“Expectations always grow with young players and players expect more of themselves as they mature and gain more experience,” Laviolette said. “They learn. They play different situations. They expand their roles on the team. Like all players there’s probably points where you are on top of your game and points where you feel you could be better. That especially comes into play with younger players.

“You have to remember how young he really is. Sean has played well for us at times and at other times he’s probably looking for more consistency in his game.”

Couturier is just 20 years old. He’s only played in 102 games in the NHL. So there is still a lot of room for growth and improvement and sometimes it takes a measured hand to guide a young player like Couturier down the right path – and that’s what Laviolette is trying to do.

“There’s a time to be firm and there’s also a time with young players to talk to them and understand their situation with where they are at and help them find their confidence and find their game,” Laviolette said. “I think Sean played a strong game for us [against Buffalo] and I think he’s not alone from the[Boston] game. We all needed to play better than we did [in] the [Boston] game… So, for him to come back and have a strong performance against Buffalo, I think that’s a good starting point to try to work your way out of something.”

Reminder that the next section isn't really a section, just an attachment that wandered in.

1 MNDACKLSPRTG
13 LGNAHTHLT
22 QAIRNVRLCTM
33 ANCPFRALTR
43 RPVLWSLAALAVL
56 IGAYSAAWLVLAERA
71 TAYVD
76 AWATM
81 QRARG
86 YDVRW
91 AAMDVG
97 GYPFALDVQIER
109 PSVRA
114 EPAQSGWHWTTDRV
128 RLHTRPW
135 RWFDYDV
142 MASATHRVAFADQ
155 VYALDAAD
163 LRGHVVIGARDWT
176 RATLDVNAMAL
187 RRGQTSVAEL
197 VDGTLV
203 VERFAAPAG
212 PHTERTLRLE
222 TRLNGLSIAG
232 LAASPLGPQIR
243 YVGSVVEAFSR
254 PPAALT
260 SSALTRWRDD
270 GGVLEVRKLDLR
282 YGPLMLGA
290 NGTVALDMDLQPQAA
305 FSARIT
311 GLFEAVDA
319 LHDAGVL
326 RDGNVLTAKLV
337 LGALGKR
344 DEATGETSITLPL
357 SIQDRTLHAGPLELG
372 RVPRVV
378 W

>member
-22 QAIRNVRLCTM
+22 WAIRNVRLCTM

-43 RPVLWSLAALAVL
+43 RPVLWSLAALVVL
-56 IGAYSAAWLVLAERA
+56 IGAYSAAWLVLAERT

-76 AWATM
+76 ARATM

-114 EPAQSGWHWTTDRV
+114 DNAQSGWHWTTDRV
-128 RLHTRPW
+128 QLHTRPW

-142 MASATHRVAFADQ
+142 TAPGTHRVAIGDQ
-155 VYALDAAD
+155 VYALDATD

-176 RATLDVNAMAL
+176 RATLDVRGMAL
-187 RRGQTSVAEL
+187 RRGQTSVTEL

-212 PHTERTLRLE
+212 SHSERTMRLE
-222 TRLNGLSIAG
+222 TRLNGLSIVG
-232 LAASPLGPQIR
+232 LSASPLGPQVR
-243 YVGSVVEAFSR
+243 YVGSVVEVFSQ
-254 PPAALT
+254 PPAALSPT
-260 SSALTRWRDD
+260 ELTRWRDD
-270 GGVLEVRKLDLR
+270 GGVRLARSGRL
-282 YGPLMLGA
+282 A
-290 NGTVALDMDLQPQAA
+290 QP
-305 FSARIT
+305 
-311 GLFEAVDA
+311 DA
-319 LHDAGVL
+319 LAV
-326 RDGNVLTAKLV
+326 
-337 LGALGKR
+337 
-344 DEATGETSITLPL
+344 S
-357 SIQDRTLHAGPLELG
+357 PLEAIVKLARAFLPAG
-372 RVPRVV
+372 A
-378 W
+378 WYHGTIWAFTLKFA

And the key to working his way out of that something is to focus on different parts of his game that don’t include the statistically measurable.

“I try not to think too much about my production,” Couturier said. “I just try to [pay attention] to details. Things haven’t really gone my way but I’m going to keep working hard and things will turn around soon.”

He has two goals and five assists for seven points this season in 25 games, so yes he is off pace from the 13-14-27 numbers he posted last season, but not by a lot, as he is on pace for 24 points if this was an 82-game season.

Nevertheless, putting him between two players like Briere and Gagne who know each other well is definitely an attempt by coaches to jump start his offensive game to go along with his strong defensive game.

“For the coach to trust him that much [17 minutes per game] he has to be doing good things out there,” Briere said. “He’s doing fine. People want to look at goals and assists, but that’s not really his role. He’s been good on the penalty kill. Hopefully the goals will start coming for him, but I don’t think he has to worry too much.”


NOTES: After sitting out one game as a healthy scratch, Erik Gustafsson looks like he’s going to be back in the lineup tomorrow, taking a regular shift in practice with Andrej Meszaros. Gustafsson said he learned a lot by watching the Buffalo game and realized that he has more time than he thinks when he’s on the ice… Kimmo Timonen did not practice, but the team called it a maintenance day. Timonen will play tomorrow.

To contact Anthony SanFilippo email or follow him on Twitter @AnthonySan37